Friday 22 November 2019

​Martin Duffy: The Sorcerous Cauldron at Nameless Arte

​Martin Duffy gave a talk called The Sorcerous Cauldron at The Nameless Arte conference on traditional witchcraft last weekend. In my earlier write-up, I promised to blog more about this exploration of one of the most familiar accoutrements of witchcraft.

Martin looked at artwork depicting witches, focusing on how cauldrons were portrayed and what that can tell us about views of their magical uses and symbolism. He started by pointing out that historically, cauldrons were cooking vessels associated with women's traditional role in preparing food. However, many pictures of witches from the 17th century show them using cauldrons filled with skulls and other human remains, suggesting that witches brewed up poisons rather than nourishment. It implied the cauldron was an inverted motif of female domesticity.

This is also shown in Scene 4 of Macbeth, which starts with witches around a boiling cauldron and the words:
Round about the cauldron go;
In the poison'd entrails throw.
Toad, that under cold stone
Days and nights has thirty-one
Swelter'd venom sleeping got,
Boil thou first i' the charmed pot.
They put in things that are vile and poisonous and it seems they are brewing a potion. One of the potions most associated with witches is flying ointment, which was reputedly used for both out-of-body experiences and for travelling to the Sabbath. They might also brew love potions and special fluids in which to baptise poppets.

As in Macbeth, words would be chanted over the pot. Symbols could also be traced on its edge. Scents arising could be used to attract spirits to aid in spellwork or for divination. The steam could be sent to raise storms, and the vapour could be sent as mist to conceal people or to confuse enemies.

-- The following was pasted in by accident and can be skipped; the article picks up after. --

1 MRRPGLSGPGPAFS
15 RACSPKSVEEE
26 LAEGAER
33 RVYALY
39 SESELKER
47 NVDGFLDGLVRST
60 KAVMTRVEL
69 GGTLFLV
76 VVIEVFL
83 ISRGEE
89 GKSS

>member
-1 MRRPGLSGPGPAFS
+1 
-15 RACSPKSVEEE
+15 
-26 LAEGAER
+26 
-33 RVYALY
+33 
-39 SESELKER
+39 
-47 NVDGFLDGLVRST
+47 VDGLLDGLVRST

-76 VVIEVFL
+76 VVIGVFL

The cauldron was often placed in the centre of the circle, just as one would be the hub of the home. In the circle, it is a symbol of gestation and birthing. It transforms things and unites them, and also symbolises the vagina. Its use in poppet-making symbolises the child gestating in the womb.

Martin pointed out that cauldrons are still used by many modern witches and are an important symbol in various magical traditions. However, rather than being full of gruesome things, nowadays they are more often depicted as being positive symbols. In the picture by Waterhouse, the cauldron is filled with light and is helping keep at bay the night-time creatures outside the magic circle.

Doreen Valiente describes a method of scrying by filling a cauldron with water, placing inside a silver coin representing the moon, then peering into its depth by moonlight or candlelight. Last year at The Nameless Arte I bought a cauldron, which I have used for scrying that way.

Doreen's Charge of the Goddess also includes the words: "...mine is the Cup of the Wine of Life, and the Cauldron of Cerridwen, which is the Holy Grail of Immortality."

The cauldron represents birth, life, death and rebirth as well as the underworld; in the fires that heat it, the living world in the nourishment it contains, and the heavens to which the steam from it rises.

Pictures: Witches Sabbath by Hans Baldung and The Magic Circle by John William Waterhouse.

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